3 3. After I became involved in the [Jones ] case against Ms. Johnson, I put Ms. Cox s insurance carrier on notice of a potential legal malpractice claim against Ms. Cox. During the [Jones ] lawsuit against Ms. Johnson, I worked with Winston Evans, who was an attorney hired by Lisa June Cox s insurance carrier... *** 5. After the [Jones ] lawsuit against Ms. Johnson was dismissed...and while the case was on appeal, I had numerous discussions in the late summer/early fall of 2006 with Winston Evans concerning resolution/settlement of the [Jones ] legal malpractice claim against Lisa June Cox... [S]ettlement discussions did not prove to be fruitful. 6. On October 9, 2006, I advised Mr. Evans that I was going to proceed forward and file a lawsuit...against Ms. Cox... *** 8. Thereafter, the parties discussed entering into a tolling agreement to avoid the [Joneses] having to unnecessarily file suit against Ms. Cox while the [Jones ] case against Ms. Johnson was still pending. But the parties were not able to agree On November 20, 2006, while their case against Ms. Johnson was still on appeal, the [Joneses] filed a lawsuit against Lisa June Cox alleging legal malpractice... A Summons was issued for service on Lisa June Cox on that same date. 10. At the time that the [Jones ] lawsuit was filed against Ms. Cox, I believed that the [Joneses] had ninety (90) days under Tenn. R. Civ. P. 3 to serve Ms. Cox with a copy of the Complaint and Summons. I believed, per the terms of Tenn. R. Civ. P. 3, that if service was not made on Ms. Cox within the initial ninety (90) day period the summons could be re-issued on Ms. Cox at any time within one (1) year and the statute of limitations would be tolled. Moreover, I believed that if service was consummated on Ms. Cox that she would file a motion to stay the proceedings until the [Jones ] case against Ms. Johnson was resolved Oral argument in the [Jones ] case against Ms. Johnson was held on April 18,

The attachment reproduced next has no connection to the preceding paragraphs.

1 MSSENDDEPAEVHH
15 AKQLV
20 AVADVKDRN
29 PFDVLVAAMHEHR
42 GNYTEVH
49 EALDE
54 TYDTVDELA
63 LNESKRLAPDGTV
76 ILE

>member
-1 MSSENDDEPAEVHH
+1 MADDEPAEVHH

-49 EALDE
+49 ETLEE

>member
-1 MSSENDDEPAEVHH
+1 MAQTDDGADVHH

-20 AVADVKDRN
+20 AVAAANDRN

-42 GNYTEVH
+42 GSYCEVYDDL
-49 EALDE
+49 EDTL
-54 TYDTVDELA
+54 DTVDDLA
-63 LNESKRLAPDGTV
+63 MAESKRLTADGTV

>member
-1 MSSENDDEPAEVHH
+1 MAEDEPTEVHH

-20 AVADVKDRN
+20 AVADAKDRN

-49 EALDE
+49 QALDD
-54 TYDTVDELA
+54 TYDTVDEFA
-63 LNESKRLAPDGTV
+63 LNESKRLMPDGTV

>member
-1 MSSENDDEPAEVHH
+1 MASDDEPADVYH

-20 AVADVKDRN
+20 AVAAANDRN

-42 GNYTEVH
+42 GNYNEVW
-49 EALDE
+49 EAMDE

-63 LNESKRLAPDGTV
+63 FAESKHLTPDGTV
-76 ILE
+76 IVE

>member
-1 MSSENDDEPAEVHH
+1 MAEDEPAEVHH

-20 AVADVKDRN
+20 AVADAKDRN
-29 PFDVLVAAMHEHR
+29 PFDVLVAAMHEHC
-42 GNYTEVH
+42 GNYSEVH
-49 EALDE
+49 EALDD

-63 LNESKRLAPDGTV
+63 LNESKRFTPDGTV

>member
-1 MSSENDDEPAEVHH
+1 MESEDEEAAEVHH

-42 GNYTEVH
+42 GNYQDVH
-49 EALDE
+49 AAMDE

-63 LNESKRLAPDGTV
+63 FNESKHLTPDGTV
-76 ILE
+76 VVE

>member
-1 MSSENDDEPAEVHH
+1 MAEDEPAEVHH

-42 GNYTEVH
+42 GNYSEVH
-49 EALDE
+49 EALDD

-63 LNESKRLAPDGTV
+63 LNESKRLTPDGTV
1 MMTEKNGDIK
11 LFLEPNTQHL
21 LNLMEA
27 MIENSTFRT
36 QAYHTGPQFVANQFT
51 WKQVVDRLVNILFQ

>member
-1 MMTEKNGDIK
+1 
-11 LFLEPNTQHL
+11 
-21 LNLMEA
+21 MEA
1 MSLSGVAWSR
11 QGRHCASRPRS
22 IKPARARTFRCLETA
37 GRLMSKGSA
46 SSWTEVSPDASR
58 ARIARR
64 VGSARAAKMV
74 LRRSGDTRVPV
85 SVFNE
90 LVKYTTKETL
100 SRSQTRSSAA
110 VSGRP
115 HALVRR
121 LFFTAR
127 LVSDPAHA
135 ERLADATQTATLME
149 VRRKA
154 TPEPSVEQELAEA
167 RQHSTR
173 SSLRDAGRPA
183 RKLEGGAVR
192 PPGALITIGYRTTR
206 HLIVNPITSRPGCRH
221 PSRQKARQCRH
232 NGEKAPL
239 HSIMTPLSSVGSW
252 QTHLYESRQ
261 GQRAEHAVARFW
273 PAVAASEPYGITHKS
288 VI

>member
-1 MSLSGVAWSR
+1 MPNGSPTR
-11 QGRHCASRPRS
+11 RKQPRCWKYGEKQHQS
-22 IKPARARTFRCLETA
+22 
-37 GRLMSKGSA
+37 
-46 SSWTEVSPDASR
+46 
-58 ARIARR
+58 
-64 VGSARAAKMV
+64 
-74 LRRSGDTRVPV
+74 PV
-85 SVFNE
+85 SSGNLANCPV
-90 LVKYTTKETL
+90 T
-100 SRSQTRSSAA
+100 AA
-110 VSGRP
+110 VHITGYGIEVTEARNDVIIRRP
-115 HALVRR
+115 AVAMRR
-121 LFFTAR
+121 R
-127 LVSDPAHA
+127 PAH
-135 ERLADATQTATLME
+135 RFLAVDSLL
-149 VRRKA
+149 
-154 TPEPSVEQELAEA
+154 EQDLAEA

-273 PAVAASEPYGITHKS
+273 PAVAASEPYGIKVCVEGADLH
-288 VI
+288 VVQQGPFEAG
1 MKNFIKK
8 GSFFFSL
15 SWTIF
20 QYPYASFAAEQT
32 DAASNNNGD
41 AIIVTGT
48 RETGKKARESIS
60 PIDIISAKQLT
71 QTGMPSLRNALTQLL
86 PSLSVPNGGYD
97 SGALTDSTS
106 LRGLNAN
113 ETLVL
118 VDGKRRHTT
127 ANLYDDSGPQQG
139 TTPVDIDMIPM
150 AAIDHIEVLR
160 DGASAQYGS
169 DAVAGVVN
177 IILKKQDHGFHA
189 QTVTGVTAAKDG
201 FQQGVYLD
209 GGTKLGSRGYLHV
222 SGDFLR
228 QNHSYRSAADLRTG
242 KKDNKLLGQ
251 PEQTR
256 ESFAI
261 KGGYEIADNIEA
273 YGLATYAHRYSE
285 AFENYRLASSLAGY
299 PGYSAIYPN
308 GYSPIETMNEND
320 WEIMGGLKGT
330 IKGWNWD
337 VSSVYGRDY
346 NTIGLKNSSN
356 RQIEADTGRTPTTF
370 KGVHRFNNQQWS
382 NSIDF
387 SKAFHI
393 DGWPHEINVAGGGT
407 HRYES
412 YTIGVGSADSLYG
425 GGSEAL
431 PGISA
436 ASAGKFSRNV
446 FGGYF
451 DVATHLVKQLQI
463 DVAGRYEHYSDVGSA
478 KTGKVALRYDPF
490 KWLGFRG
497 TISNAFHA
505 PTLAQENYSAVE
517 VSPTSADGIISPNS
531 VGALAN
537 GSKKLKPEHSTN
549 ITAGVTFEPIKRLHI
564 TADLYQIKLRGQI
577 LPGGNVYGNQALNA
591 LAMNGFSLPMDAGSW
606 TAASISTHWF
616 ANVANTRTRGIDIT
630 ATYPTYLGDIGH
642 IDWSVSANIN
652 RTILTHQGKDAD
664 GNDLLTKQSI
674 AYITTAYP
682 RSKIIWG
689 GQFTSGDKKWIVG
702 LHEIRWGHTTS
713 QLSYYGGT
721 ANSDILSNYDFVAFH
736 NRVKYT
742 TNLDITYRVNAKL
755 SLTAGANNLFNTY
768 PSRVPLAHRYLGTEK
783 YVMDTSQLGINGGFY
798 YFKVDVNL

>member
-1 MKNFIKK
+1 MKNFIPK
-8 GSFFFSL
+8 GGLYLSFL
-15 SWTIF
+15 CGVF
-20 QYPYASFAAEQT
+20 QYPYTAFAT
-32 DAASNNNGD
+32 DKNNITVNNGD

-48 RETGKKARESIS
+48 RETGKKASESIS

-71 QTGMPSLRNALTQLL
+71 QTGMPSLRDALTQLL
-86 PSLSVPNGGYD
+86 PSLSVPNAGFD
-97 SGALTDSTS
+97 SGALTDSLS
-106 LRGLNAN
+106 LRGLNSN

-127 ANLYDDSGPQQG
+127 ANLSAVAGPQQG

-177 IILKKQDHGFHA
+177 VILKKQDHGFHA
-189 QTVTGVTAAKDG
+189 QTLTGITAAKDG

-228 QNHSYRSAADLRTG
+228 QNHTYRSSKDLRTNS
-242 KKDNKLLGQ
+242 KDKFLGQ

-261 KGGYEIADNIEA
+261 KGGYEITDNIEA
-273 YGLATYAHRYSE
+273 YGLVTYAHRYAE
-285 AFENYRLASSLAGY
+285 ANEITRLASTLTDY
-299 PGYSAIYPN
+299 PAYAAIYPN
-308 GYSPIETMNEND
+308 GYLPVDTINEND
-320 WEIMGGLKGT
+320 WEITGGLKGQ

4 12. On April 20, 2007, I called Winston Evans... During this call, I notified Mr. Evans that the [Joneses] had filed a lawsuit against [Lisa June Cox] alleging legal malpractice Believing that I had until at least November 20, 2007 to get the Summons re-issued, I waited to serve Lisa June Cox with process until after the Tennessee Court of Appeals rendered its decision. Had the Tennessee Court of Appeals not rendered its decision by the end of October of 2007, I would have proceeded to serve Ms. Cox with the lawsuit. 14. As it happened, the Tennessee Court of Appeals issued its decision on July 16, After the Tennessee Court of Appeals decision I contacted Mr. Evans to discuss the...case against Ms. Cox. On August 6, 2007, I sent a waiver of service form...to Mr. Evans... Mr. Evans contacted me on August 19, 2007 and advised that he could not execute the waiver... On August 20, 2007, Mr. Evans contacted me and advised that he had authority from Ms. Cox to accept service Thereafter, I caused another Summons to be issued and served on Lisa June Cox. The Summons was issued on August 28, 2007 and service was made on Ms. Cox...on September 7, I did not intentionally delay service of the complaint on Ms. Cox to achieve any tactical advantage or benefit. Service on Ms. Cox was solely withheld in order to see whether the case against Ms. Johnson would be salvaged. If the case against Ms. Johnson were salvaged there would be no need to proceed against Ms. Cox. Once the Tennessee Court of Appeals affirmed the trial court s decision dismissing the case, and the only avenue left was a permissive appeal to the Tennessee Supreme Court, Ms. Cox was served with the lawsuit. Ms. Cox s motion to dismiss was denied by the trial court s Order of February 4, On February 28, 2008, Ms. Cox filed a motion seeking permission to appeal the trial court s decision 2 to this Court pursuant to Tenn. R. App. P. 9. On March 28, 2008, the trial court entered an order 2 Rule 9. Interlocutory Appeal by Permission from the Trial Court. (a) Application for Permission to Appeal; Grounds. Except as provided in Rule 10, an appeal by permission may be taken from an interlocutory order of a trial court from which an appeal lies to the Supreme Court, Court of Appeals or Court of Criminal Appeals only upon application and in the discretion of the trial and appellate court. In determining whether to grant permission to (continued...) -4-